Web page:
Q Why don't Japanese doctors tell patients the truth?

A In the United States, medical care is considered to be a service and the patients consider themselves to be customers. In Japan, many people consider the doctor to be the master and the patients as people who are indebted to the master for his or her services. There are people who feel that patients are obligated to trust the doctor implicitly.

In Japan, the practice of questioning the doctor is rarely done and the doctor also does not attempt to explain in detail the kind of treatment that will be administered. Not obtaining an informed consensus from the patient is still prevalent. Also, the Japanese are a people who try to avoid making unnecessary waves. Even when they harbor doubts about the treatment given by the doctor, it is very rare, unlike in the United States, that they would take legal action against the doctor.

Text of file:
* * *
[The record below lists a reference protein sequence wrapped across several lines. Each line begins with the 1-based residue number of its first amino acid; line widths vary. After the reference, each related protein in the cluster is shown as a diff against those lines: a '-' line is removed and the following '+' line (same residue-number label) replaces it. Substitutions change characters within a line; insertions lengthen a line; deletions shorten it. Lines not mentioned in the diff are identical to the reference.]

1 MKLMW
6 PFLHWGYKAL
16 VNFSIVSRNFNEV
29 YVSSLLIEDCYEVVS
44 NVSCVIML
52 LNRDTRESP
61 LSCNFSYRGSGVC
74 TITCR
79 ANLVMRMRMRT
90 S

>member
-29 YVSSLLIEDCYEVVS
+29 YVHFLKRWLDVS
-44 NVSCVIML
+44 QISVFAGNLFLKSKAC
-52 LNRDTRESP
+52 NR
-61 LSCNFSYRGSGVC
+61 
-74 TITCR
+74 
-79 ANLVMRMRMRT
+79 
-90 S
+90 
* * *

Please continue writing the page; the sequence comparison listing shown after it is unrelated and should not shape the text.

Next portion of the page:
In the United States, the patient is informed specifically on matters concerning method of treatment and the patient's consent is obtained before treatment is undertaken, otherwise the doctor would be in a vulnerable position to lose in the event a lawsuit is filed. Informing patients on the details of treatment is also a measure takes for the doctor's own self-protection.

Presently in Japan, more and more people are demanding a clear and detailed explanation concerning method of treatment. According to a newspaper survey, more than 60% of the people want to be told if they have cancer.